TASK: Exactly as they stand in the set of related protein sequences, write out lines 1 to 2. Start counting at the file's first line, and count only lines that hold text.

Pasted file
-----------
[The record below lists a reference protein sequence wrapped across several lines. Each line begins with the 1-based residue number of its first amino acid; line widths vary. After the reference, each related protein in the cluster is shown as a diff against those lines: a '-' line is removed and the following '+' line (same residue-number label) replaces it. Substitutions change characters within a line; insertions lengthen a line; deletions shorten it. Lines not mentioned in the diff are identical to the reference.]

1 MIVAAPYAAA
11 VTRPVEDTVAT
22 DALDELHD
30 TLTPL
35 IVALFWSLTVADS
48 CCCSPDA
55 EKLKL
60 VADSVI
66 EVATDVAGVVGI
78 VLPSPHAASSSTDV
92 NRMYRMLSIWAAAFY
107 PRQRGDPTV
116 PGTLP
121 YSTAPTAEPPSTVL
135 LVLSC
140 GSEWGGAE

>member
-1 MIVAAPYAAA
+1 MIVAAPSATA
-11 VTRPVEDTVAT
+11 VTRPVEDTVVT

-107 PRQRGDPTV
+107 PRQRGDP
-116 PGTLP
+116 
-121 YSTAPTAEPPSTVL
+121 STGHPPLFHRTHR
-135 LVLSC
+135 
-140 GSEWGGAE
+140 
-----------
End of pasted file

[The record below lists a reference protein sequence wrapped across several lines. Each line begins with the 1-based residue number of its first amino acid; line widths vary. After the reference, each related protein in the cluster is shown as a diff against those lines: a '-' line is removed and the following '+' line (same residue-number label) replaces it. Substitutions change characters within a line; insertions lengthen a line; deletions shorten it. Lines not mentioned in the diff are identical to the reference.]

1 MIVAAPYAAA